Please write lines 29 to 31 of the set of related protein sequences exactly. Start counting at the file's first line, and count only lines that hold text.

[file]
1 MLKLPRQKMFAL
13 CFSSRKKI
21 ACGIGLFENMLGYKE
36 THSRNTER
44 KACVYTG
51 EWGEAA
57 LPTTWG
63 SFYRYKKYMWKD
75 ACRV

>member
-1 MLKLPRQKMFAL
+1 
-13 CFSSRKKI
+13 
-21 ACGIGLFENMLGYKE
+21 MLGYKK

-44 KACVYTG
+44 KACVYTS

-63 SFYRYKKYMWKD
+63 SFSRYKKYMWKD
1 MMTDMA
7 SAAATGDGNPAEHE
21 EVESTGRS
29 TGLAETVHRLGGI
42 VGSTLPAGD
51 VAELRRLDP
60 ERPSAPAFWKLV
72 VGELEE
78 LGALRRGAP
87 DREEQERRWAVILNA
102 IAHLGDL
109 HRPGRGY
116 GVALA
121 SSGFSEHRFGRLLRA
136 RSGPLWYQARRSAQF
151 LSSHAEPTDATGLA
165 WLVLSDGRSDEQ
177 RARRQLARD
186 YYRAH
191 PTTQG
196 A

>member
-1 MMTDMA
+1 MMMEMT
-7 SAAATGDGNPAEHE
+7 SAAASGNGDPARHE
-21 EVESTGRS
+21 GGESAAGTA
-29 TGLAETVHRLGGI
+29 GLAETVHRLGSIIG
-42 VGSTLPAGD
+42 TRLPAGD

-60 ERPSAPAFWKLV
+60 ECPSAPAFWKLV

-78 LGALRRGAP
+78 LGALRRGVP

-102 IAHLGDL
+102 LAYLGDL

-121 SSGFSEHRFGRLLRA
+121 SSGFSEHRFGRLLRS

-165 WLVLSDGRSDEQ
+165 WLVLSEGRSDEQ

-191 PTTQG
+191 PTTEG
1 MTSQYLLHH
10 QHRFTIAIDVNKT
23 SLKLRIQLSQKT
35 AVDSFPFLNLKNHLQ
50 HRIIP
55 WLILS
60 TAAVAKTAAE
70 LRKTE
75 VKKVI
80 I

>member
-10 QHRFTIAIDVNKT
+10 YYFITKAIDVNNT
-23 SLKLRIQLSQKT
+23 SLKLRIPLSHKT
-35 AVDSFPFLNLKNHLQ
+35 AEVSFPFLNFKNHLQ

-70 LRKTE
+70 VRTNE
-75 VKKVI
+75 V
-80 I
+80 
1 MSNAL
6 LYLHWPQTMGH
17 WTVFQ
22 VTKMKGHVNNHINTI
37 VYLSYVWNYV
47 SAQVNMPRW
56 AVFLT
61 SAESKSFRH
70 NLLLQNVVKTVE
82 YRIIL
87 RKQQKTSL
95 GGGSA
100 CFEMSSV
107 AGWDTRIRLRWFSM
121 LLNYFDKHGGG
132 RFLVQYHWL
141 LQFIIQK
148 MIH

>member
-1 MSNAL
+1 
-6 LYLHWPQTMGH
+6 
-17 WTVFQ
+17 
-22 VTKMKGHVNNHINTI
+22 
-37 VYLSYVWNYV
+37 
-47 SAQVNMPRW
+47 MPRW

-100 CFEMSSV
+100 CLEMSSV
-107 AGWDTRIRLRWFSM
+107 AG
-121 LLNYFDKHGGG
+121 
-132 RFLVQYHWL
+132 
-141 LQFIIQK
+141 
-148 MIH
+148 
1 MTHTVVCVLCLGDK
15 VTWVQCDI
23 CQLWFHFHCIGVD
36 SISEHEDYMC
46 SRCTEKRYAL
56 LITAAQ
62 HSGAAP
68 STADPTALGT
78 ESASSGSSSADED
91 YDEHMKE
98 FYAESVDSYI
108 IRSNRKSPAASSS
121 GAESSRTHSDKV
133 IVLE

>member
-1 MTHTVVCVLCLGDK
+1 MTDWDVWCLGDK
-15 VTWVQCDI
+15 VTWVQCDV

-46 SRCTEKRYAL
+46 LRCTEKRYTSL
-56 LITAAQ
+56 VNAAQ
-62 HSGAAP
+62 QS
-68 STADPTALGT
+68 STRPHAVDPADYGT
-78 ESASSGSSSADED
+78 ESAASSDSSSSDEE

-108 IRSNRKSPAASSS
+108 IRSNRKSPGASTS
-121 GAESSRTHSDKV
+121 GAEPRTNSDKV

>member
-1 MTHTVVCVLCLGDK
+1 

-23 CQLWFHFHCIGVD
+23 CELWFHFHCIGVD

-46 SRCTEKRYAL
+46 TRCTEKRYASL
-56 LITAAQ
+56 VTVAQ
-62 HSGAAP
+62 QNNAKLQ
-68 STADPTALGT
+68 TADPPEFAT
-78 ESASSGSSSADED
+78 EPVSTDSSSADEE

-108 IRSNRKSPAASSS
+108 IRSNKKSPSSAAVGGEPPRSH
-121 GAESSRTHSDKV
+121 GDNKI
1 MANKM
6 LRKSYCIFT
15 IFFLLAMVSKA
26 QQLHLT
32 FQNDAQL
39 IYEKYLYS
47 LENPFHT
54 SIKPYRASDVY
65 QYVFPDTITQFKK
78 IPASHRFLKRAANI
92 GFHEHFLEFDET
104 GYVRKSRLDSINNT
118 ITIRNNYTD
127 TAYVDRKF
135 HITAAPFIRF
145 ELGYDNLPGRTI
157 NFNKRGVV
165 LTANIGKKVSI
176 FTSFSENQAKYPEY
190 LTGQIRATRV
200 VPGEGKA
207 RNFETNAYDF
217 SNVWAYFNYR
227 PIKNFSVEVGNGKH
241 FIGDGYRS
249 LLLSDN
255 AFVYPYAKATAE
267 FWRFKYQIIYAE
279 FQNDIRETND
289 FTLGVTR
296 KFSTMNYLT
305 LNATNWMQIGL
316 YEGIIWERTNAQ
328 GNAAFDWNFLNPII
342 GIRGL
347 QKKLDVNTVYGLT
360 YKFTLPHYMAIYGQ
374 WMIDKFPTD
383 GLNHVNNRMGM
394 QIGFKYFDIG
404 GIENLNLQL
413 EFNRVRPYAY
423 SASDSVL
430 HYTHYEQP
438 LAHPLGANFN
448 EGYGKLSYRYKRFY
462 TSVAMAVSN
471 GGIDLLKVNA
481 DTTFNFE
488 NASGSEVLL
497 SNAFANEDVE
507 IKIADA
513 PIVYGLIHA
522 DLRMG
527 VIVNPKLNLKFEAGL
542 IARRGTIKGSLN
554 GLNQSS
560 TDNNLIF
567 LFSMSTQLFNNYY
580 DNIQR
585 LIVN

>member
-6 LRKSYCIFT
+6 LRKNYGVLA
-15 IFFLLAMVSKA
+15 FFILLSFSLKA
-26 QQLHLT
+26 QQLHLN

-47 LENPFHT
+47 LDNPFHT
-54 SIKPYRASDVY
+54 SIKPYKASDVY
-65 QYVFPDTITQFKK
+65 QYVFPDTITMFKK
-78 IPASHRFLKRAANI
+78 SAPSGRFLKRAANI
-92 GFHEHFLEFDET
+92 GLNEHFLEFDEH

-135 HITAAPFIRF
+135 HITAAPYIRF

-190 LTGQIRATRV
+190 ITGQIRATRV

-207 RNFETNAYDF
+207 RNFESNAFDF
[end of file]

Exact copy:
78 LGALRRGAP
87 DREEQERRWAVILNA
102 IAHLGDL